Installing a Dual car stereo is a great idea if you are tired of the unsatisfying, inferior sound quality that factory stereo produces or you want to replace your old head unit. Dual car audio products have gained unmatched reputation in the market for their high quality and availability at pocket-friendly prices.
DIY car stereo installation can see you saving around $50 or more in installation charges. However, you need to do it right to avoid paying much more in case something is damaged or you are unable to do the task to completion.
Here are the most important things pertaining how to install a Dual car stereo:
Before you start doing anything on the audio system, set the parking brake and disconnect the negative battery cable to ensure there’s zero chance for short-circuiting. Secure the power cable terminal at a position a little far from the battery terminal so that it doesn’t accidentally reconnect itself.
Removing the trim and dashboard components How easy or difficult is it to remove the trim and dash components? This entirely depends on the car’s dash design and your experience. Ensure that you identify the elements that have been bolted in place and those that can easily snap out.
If the dash has few components that could get in your way while working on the head unit, you have little to worry about. On the other hand, if there are many trim, center console and dash components, you might want to look for a manual and have a good inspection of the system before you commit into installing your new dual car stereo.
Whichever the case, remember to use a pry tool to get the dashboard components out. It really helps to avoid breaking elements of the dash or hurting your fingers. Also remember to use care and gentle force as you pull the dash trim panel out and disconnect wiring connectors.
Uninstalling the existing head unit This task is fairly simple and similar for many car radios. Basically, the stereo is held by some screws, a flat head or a flip set, or a socket of any kind. After removing any screws/bolts or other holding pieces, you are left with the easiest installation task – pulling the factory radio out of the dash and disconnecting the harnesses and antenna. The dash is now ready for installation of the new Dual car head unit.
Installing the car stereo Before going through this step, it assumed that you’ve chosen a head unit that will fit. Your new dual head unit’s size specifications should match with the specifications of the existing unit. If your existing stereo is double DIN, replacing it with a double DIN Dual stereo will make your work easier. Should you opt for a single DIN unit, you have more work to do as you have to fix an appropriate mounting kit to the new Dual car stereo before installing it.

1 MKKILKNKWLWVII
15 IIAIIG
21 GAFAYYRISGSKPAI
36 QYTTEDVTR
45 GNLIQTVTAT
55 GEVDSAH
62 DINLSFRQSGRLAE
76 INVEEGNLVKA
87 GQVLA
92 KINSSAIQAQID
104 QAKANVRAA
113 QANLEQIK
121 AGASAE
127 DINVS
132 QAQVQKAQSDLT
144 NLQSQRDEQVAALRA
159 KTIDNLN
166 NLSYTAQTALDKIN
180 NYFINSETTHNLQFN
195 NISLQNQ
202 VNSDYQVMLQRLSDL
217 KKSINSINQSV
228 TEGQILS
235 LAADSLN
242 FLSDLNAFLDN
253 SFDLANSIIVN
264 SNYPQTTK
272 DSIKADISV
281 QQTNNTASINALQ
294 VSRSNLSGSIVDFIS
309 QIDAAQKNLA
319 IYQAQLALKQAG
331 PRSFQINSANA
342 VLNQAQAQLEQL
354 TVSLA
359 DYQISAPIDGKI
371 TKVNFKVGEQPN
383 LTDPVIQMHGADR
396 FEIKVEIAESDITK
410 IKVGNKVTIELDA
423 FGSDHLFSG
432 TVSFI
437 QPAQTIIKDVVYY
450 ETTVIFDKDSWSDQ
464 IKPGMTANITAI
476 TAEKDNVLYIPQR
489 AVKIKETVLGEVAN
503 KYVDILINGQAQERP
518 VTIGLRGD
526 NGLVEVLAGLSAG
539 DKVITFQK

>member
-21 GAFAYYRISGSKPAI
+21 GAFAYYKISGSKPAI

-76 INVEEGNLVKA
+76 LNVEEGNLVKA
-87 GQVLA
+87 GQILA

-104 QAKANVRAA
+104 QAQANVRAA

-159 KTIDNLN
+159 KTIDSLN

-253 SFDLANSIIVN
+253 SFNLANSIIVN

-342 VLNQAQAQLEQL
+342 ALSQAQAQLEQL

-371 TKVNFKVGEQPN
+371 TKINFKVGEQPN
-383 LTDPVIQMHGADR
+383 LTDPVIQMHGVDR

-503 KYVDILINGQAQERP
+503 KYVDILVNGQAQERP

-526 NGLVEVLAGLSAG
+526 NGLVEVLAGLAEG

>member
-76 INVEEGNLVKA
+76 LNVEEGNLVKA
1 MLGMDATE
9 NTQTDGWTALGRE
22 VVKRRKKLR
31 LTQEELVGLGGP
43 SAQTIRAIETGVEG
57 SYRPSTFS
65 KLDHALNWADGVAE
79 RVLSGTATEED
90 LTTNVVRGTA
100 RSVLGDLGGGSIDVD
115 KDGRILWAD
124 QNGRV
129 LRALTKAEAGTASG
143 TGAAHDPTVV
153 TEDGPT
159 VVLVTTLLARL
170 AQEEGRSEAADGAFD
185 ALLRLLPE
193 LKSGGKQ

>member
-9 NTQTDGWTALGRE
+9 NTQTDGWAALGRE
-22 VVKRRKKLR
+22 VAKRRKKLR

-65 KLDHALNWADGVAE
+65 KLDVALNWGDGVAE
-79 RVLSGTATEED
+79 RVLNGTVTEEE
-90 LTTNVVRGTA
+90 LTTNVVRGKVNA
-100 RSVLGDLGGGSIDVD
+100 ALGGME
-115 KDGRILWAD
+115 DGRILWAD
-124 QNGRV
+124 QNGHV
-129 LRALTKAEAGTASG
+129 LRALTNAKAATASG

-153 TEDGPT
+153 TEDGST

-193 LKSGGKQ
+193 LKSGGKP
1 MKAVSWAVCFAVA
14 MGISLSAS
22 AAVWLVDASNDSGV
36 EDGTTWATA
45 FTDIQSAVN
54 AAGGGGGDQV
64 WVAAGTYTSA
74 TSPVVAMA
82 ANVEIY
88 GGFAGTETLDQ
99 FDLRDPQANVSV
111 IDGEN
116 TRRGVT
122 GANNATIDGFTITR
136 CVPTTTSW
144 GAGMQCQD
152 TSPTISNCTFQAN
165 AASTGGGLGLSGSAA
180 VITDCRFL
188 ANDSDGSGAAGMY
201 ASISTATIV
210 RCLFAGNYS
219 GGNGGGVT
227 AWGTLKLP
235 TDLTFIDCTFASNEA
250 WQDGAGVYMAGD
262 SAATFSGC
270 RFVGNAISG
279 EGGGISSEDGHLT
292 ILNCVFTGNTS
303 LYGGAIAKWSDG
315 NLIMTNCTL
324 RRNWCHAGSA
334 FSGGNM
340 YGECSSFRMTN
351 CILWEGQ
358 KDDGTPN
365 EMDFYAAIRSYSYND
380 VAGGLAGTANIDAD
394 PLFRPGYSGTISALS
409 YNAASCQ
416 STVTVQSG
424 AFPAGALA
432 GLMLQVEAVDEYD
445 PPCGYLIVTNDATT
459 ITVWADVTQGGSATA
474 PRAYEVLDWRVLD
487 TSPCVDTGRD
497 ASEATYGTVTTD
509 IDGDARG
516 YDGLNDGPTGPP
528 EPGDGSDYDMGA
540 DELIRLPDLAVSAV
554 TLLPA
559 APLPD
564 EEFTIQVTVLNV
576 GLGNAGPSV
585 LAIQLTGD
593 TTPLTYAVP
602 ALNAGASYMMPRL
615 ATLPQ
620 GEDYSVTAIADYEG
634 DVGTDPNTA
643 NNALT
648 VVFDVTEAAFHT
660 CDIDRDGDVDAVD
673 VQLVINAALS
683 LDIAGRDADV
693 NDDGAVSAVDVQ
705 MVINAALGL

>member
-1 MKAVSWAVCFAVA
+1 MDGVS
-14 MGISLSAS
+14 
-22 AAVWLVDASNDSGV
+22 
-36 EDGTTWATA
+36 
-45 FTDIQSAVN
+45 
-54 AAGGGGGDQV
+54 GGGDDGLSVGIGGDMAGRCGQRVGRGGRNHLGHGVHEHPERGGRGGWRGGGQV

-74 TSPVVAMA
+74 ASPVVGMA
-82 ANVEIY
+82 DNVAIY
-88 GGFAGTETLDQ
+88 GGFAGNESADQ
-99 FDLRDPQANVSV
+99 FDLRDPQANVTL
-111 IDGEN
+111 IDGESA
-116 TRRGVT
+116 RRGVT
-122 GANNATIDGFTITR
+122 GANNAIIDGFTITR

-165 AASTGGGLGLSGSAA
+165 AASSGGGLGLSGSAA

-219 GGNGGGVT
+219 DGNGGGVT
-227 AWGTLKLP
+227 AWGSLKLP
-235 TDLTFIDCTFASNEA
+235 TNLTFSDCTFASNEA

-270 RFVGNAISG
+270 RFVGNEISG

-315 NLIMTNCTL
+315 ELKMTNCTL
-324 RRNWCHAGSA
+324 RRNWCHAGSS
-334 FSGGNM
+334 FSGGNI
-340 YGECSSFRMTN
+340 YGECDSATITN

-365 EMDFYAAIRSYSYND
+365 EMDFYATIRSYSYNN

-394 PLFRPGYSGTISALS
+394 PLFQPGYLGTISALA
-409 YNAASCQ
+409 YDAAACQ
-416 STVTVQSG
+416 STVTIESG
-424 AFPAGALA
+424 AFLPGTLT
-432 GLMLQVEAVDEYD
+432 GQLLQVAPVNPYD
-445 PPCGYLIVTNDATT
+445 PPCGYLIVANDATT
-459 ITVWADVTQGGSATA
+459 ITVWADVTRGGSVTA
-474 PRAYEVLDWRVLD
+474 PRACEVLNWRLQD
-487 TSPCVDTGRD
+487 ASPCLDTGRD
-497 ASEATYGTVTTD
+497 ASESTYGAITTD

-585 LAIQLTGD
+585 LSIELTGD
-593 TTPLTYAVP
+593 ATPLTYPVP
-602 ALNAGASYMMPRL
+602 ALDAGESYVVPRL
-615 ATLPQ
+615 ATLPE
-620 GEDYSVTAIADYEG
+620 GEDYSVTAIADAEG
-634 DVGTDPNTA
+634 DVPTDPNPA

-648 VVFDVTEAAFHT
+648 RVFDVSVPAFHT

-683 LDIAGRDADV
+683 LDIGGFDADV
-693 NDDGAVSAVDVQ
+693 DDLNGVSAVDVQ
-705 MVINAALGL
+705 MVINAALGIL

Wiring the head unit This is probably the most sensitive part of the installation process especially for people with no prior experience with wiring or electronics. Here are the issues you might encounter when wiring the head unit:
- If you want to make your wiring task as easy as possible, use a wiring harness specifically designed for your dual head unit and vehicle. With wiring harness adapters, you just have to plug one end into the factory harness and the other end into the new dual care stereo.
- Without a harness adapter, you will have to connect your wires one by one. For many people, this is not rocket science but you have to be fairly knowledgeable and comfortable with wires. The important thing to remember is that wires bearing the same color are connected together. Your new dual head unit will come with a wiring diagram to help you go about it.
- With basic wiring tools such as wire crimper and butt connectors, you are well able to successfully wire in your aftermarket car stereo.
- Soldering and heat shrinking is recommended when connecting your harness wires. It provides the best connection possible and you are sure that the wire connections will not unfold later and discount
Testing the radio and re-assembling the dash trim panel: You must test the car stereo before screwing it in. Gently slide the unit into the dash and attach the negative battery cable to the battery. Turn the car key on and see how the stereo works. If you notice anything undesirable (such as too much treble or lack of bass) there could be a problem with the connections. Disconnect the negative cable from the battery again and remove the radio from the dash. Check every connection including the stereo's ground wire. Is it attached properly to a reliable ground? After correcting any connection error. the stereo should work properly.
You can now put the dash together. Use the original bolts or screws to secure it just as it was before. Finally, clip the trim back and you are done with installation work. Remember to reconnect the negative power cable to the battery. You can now play music, make calls or listen to tutorials from your dual car stereo.